Introduction to ASP.NET Core part 22: wiring up EntityFramework Core


In the previous post we looked at a new feature in .NET Core called view components. A view component is sort of a mixture between full-blown controllers and partial views. It has its own controller and view but is supposed to be viewed and invoked within a parent view. A view component controller can have its own dependencies injected into it via its constructor just like in the case of “real” controllers. It is a normal C# class which can have its own functions and input parameters. We can implement either the Invoke or InvokeAsync function to return a view depending on whether we want to execute the view component asynchronously or not. The view returned by a view component controller is a cshtml file which will be rendered within a parent view. Thus a view component offers a lot more flexibility than a partial view when breaking out a smaller part of a view.

In this post we’ll start looking at EntityFramework Core which will provide a data store to our application.

Note that this is only a basic introduction to the EntityFramework. We’ll only go through the setup and how to insert and select books in a database. EF is a large topic and it’s been taken up in other series:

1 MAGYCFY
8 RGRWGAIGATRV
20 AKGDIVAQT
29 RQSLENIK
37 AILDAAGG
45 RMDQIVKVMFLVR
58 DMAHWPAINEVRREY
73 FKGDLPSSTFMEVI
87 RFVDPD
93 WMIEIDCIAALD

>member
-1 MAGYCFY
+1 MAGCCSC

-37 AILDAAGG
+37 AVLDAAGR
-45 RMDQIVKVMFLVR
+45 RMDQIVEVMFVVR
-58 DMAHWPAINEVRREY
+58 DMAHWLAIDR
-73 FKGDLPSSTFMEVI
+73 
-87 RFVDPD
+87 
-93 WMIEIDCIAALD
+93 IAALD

Much of that is still applicable and provides more details. Here we’ll concentrate on the basics of EF Core. A more complete documentation is available here.

EntityFramework (EF) Core installation

.NET Core comes with a matching version of EntityFramework called EntityFramework Core for data access.

We briefly mentioned in the beginning of these series that the appsettings.json file comes with a default connection string as follows:

"ConnectionStrings": {
    "DefaultConnection": "Server=(localdb)\\MSSQLLocalDB;Database=_CHANGE_ME;Trusted_Connection=True;MultipleActiveResultSets=true"

We’ll soon see how this is invoked.

We first need to install 2 NuGet packages: the EntityFramework Core library and the EF tools. Add the following entries to the dependencies section of project.json:

"Microsoft.EntityFrameworkCore.SqlServer": "1.1.0",
"Microsoft.EntityFrameworkCore.Tools": {
      "version": "1.0.0-preview2-final",
      "type": "build"

We’ll also need to add te tooling library to the “tools” section just like we did for the tag helper tools. Our tools section looks as follows after adding the EF Core tooling:

"tools": {
    "Microsoft.AspNetCore.Razor.Tools": "1.0.0-preview2-final",
    "Microsoft.AspNetCore.Server.IISIntegration.Tools": "1.0.0-preview2-final",
    "Microsoft.EntityFrameworkCore.Tools": "1.0.0-preview2-final"

Save project.json and Visual Studio will download the required dependencies.

The local database